Scandinavian Miracle

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There's an idea called the Scandinavian Miracle: that they upped their Social Programs and it had no impacts on their economy or culture. If you believe in Miracles, you're a rube. Everything comes with tradeoffs. Anyone that tells you the grass is greener is a flim-flam artist or rube. It should set of warning bells and make you want to find out what they aren't telling you. And the Northern European countries are no exception.

  1. These countries aren't Socialist at all. They keep chewing out the ignorant American Socialists for calling them socialist. They don't control the means of production: they have low tax/regulation on businesses -- so they're more free-market than we are.
  2. They do have low individual freedom (high personal taxes), and big safety nets. But that comes with other costs. Like an intolerant culture that believes in the Law of Jante. (Individuals are shit, the collective is what matters... so conform or be socially ostracized).
  3. Some might want to live in a country were Ovaltine is outlawed, you can’t homeschool, and the government gives you a list of approved names for your kids, but that won’t fly here.
  4. Their countries is smaller than many of our cities
  5. They have less diversity... they're trying to catch up, and now have more violence (turns out homogeny helps)
  6. Denmark had one of the highest suicide rates in the world, until they put everyone on anti-depressants. (Highest use in the free world). They rank as happy, the truth is they're just drugged up. Put zoloft in our water supply, and we could be as happy as they are, in our mindless stupor.
  7. Visitors think it’s quaint to live without any diversity, and living in 2/3rds the sq ft per person, and so on. But when you have ride your bike and take public transit in the sleet and bitter winter, it turns out that quaintness wears thin.
  8. Even they got sick of it, and have been trending much more conservative, lowering the social benefits, and heading more in our direction


Read Harrison Bergeron and the Law of Jante and try to understand how homegenous and intolerant towards individuals the culture had to get, before you could even have such a thing as their Social System get voted in, or work at all. (Also remember scale, their countries are smaller and have less diversity than many of our single metro areas).

🗒️ NOTE:
I realize that there's lots of debates as to what is Scandinavia. (Finland is out or in, depending on formal or informal). Generally, Denmark and/or Germany are not, but they behave a little like them. So it's sort of sloppy to include Denmark/Germany into those, but culturally they are more similar to them than they are to say, Japan, Argentina, or other places. So for cultural broad brushing, they should be included, with the caveat that all the countries are unique, and they only loosely apply.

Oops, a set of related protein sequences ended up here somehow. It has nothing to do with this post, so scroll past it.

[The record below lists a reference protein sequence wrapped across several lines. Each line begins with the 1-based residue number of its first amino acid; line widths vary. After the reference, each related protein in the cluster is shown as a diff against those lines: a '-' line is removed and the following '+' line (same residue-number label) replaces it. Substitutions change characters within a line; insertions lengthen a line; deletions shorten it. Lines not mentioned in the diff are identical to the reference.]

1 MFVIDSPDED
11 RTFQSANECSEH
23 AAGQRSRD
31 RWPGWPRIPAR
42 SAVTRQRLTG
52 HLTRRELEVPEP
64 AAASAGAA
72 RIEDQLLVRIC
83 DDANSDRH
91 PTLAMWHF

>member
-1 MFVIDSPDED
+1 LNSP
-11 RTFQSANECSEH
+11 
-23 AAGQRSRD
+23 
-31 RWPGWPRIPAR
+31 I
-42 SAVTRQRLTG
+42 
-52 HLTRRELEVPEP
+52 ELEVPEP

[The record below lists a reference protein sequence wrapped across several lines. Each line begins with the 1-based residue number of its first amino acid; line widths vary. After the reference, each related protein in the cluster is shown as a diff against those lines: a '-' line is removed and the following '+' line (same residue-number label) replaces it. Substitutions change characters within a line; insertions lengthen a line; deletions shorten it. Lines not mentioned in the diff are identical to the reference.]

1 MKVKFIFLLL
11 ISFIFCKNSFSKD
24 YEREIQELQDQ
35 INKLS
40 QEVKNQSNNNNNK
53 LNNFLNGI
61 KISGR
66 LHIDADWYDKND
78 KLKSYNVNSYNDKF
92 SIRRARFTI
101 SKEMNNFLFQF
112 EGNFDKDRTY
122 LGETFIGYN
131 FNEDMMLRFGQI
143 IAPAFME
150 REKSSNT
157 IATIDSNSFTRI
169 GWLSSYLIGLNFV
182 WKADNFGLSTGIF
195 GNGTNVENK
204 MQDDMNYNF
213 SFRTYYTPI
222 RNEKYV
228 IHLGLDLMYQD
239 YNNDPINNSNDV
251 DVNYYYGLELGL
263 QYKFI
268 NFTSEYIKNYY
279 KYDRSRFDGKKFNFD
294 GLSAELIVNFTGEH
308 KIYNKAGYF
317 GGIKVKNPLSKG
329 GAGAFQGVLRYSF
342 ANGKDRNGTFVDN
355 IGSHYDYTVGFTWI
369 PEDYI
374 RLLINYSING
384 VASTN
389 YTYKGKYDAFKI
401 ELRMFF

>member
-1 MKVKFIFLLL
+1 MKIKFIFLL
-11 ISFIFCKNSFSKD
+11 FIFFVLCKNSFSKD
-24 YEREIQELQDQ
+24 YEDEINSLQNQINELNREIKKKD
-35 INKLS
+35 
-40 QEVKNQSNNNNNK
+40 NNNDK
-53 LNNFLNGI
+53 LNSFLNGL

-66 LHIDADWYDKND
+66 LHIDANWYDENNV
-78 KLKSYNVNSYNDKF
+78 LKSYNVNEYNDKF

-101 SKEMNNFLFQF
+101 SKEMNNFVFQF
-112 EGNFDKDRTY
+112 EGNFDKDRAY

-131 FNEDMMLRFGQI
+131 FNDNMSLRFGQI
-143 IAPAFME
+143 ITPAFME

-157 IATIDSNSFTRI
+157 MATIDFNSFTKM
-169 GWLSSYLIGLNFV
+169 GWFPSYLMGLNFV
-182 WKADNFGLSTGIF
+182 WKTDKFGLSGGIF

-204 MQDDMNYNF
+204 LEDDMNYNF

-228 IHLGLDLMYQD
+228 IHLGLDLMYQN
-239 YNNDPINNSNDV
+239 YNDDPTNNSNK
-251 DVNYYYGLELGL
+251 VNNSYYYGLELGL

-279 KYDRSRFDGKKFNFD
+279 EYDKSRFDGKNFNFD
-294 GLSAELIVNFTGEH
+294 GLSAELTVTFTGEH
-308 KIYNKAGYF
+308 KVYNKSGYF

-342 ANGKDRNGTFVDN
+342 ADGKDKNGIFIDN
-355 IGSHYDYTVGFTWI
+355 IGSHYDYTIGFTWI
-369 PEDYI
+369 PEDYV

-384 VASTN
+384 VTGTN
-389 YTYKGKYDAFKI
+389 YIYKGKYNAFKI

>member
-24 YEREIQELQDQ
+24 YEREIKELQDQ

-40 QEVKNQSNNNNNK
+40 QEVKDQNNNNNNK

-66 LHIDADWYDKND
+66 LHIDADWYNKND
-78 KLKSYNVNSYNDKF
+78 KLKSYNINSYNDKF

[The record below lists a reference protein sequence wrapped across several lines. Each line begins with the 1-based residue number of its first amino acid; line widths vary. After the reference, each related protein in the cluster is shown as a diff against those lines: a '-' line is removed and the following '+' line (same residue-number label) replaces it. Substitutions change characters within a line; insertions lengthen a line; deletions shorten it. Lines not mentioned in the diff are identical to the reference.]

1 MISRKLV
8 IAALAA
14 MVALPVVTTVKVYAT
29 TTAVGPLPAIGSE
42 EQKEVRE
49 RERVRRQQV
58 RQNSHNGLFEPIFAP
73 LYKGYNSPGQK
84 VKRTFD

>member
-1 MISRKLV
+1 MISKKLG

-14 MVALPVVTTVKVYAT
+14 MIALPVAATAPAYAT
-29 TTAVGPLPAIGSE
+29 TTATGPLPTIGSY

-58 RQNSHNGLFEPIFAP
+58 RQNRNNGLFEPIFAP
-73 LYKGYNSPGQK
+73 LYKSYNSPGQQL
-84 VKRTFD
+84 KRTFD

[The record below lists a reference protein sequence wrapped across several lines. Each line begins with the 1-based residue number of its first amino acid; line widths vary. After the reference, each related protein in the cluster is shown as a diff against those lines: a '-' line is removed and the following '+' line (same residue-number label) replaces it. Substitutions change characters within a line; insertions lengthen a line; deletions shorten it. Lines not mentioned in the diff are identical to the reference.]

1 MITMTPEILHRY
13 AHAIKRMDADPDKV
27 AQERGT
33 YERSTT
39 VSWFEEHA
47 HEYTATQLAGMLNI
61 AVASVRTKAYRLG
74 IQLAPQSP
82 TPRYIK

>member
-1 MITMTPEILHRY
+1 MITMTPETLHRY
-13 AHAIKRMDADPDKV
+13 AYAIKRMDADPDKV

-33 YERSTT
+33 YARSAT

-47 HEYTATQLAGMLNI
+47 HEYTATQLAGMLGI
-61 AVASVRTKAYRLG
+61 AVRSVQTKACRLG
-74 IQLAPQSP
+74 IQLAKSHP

Human costs

Erica Komisar psychoanalyst and author of “Being There: Why Prioritizing Motherhood in the First Three Years Matters" wrote a great article on the Human Cost of Sweden’s Welfare State.[1] The gist is think of the impacts:

  • 61.85%+ Tax Burden: and you're only as free as how much of your money you keep control of. So you're 38% freeman / 62% ward of the state (Slave) in Sweden
  • They decide/pressure/cajole parents in turning their kids over to state indoctrination camps from the age of 1 or so, so that they can be fully "educated", parents can't be trusted with the minds of the young
  • Mothers who stay home with kids are stigmatized as regressive and antifeminist. Daycare exists to, “liberate women from their maternal instincts.”
  • This lack of parental involvement, overstimulation has mental health impacts: high suicide rates, 1 in 5 teens are into self-harm
  • While more Women are forced to work, they have lower rates in Management than U.S., Canada, France, Russia or Australia, and their income wage gap is greater than other places.



Roads and Infrastructure

Many view the United States as a free market capitalist state and Nordic countries such as Sweden and Finland as socialist due to their extensive welfare system. Yet, in the United States, most roads, highways, and other transportation infrastructure are publicly owned and operated. Meanwhile, the vast majority of roads in Sweden and Finland are operated by the private sector and maintained by local communities. The Norwegian model works better and costs half as much. In the U.S. it also helps to remember that the vast majority of roads were created before the federal government got involved in national highways, and they worked just fine... often better, and definitely much cheaper and with more local control and less waste. more...


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